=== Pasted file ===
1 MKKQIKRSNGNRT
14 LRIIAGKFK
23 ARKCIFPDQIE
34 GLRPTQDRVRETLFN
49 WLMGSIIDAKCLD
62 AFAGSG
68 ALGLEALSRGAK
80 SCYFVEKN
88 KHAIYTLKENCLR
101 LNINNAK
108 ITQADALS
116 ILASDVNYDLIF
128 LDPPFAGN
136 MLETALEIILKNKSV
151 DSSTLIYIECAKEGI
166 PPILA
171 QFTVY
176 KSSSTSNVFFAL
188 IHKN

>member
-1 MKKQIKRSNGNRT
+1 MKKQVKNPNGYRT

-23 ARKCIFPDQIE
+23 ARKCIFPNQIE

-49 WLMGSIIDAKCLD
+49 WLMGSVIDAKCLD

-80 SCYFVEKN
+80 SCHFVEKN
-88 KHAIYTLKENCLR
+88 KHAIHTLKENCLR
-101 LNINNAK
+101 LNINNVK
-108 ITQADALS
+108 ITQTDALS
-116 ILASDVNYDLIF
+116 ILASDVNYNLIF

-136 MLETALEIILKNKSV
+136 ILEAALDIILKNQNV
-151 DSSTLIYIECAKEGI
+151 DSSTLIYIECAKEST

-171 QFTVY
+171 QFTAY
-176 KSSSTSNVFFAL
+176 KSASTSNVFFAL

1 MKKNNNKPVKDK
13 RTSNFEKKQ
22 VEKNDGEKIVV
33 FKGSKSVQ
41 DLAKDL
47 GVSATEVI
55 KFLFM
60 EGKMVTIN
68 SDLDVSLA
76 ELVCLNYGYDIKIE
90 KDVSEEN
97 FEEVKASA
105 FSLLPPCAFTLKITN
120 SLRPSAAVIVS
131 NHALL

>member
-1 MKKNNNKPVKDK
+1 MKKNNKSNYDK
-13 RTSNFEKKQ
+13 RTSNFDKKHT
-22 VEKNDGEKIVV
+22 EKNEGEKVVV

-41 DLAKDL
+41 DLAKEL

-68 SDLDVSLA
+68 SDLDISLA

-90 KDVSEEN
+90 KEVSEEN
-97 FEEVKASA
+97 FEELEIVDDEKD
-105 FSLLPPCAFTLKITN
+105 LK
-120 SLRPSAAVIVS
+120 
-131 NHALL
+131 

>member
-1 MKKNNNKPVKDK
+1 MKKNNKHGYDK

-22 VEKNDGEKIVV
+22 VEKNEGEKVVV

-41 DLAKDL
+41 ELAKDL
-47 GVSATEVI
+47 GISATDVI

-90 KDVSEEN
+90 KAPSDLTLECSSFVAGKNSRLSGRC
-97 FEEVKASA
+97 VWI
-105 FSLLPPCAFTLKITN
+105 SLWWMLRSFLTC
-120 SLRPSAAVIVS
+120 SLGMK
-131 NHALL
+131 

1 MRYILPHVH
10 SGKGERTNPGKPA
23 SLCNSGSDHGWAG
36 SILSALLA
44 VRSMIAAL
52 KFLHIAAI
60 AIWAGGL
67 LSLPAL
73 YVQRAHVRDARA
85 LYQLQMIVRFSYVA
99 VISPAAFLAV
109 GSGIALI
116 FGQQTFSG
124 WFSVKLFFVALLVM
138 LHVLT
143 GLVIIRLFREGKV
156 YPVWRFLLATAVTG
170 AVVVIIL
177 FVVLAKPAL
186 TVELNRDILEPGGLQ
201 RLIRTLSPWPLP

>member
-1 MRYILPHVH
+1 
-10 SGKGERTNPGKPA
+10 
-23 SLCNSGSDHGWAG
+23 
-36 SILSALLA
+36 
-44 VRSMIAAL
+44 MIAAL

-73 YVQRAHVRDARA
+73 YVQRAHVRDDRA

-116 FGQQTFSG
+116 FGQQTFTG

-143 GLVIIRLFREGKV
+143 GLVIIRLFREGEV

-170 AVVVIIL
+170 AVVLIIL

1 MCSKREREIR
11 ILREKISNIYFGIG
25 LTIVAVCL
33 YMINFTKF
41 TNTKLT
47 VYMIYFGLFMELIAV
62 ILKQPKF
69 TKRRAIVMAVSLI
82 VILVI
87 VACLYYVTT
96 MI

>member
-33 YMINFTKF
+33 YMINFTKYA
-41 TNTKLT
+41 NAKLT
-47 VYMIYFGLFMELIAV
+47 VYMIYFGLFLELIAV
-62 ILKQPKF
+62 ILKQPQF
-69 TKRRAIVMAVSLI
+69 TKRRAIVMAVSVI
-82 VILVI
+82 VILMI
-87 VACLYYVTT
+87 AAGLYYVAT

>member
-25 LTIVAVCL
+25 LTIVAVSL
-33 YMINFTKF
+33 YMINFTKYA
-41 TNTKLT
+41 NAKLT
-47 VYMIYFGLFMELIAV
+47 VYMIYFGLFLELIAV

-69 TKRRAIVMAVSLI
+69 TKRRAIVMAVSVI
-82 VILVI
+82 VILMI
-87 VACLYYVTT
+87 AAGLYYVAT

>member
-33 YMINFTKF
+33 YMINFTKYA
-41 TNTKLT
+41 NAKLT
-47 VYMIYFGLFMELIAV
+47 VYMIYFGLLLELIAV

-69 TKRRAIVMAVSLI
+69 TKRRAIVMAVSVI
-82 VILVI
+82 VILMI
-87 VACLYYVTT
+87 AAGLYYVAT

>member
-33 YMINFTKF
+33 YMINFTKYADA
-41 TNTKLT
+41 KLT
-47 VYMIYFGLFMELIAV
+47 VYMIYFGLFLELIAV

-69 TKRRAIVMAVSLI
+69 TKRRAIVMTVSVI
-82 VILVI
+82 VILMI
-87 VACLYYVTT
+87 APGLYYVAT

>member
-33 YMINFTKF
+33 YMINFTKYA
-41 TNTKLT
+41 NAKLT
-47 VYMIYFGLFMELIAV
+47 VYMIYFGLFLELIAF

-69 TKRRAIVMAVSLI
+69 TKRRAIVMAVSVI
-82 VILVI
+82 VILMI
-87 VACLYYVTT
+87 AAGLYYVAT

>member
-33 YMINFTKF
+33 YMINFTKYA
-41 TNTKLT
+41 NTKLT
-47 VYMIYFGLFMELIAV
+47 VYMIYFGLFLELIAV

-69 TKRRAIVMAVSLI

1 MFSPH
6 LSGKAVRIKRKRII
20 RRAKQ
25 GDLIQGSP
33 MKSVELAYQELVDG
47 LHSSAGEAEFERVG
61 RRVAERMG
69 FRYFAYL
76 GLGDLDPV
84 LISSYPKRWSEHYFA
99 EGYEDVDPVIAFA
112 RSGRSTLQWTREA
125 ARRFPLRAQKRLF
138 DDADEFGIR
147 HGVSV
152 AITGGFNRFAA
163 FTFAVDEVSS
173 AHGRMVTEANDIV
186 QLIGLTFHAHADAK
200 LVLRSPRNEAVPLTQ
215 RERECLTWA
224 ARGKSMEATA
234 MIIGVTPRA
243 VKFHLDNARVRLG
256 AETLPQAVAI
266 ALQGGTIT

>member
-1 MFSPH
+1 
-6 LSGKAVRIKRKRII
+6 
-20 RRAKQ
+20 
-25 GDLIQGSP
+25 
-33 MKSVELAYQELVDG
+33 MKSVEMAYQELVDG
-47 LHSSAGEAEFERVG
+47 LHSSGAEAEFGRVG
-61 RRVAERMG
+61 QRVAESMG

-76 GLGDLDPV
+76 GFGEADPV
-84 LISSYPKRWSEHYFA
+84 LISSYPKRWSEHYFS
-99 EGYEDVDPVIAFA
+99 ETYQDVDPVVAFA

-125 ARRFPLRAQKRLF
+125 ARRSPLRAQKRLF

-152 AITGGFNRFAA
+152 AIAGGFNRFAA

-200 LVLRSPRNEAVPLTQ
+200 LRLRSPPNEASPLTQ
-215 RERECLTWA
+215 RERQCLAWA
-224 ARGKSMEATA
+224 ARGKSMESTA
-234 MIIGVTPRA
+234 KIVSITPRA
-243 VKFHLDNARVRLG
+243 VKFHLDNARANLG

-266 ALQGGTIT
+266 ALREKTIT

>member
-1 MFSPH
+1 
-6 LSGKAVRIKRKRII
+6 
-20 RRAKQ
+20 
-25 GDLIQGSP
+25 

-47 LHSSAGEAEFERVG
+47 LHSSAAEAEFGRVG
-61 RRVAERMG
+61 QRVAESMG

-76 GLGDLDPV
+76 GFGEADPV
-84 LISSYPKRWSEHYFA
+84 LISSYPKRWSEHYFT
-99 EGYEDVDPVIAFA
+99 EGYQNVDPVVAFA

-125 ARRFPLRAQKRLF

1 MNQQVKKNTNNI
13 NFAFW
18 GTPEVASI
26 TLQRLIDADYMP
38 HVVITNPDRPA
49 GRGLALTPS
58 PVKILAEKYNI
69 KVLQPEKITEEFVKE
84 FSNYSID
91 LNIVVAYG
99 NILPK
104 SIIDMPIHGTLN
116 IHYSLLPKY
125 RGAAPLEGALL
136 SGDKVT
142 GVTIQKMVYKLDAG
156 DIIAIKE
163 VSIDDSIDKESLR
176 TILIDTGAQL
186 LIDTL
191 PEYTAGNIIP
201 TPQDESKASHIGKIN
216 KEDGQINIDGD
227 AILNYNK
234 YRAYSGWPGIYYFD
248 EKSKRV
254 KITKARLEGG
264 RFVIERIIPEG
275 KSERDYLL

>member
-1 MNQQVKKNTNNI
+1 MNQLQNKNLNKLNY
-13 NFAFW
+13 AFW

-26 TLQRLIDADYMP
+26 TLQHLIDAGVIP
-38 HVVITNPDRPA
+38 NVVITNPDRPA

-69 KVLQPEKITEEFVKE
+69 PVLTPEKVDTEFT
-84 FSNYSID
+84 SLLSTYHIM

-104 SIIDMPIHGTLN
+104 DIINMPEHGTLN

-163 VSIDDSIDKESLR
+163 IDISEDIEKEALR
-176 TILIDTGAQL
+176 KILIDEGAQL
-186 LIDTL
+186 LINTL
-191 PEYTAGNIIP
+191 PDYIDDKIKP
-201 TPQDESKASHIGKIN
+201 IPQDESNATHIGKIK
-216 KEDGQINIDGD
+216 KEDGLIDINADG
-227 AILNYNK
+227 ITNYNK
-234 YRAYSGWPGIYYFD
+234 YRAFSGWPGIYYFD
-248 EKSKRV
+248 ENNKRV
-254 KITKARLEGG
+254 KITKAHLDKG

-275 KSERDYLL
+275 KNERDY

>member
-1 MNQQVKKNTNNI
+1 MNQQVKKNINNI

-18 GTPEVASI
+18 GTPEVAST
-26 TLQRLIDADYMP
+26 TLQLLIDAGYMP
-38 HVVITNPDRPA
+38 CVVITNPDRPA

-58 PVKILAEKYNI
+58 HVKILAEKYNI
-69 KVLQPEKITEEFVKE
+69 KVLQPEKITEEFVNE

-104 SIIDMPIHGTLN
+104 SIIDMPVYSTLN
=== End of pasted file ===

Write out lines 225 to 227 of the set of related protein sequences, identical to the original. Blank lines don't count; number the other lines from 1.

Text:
-47 VYMIYFGLFMELIAV
+47 VYMIYFGLFLELIAV

-69 TKRRAIVMAVSLI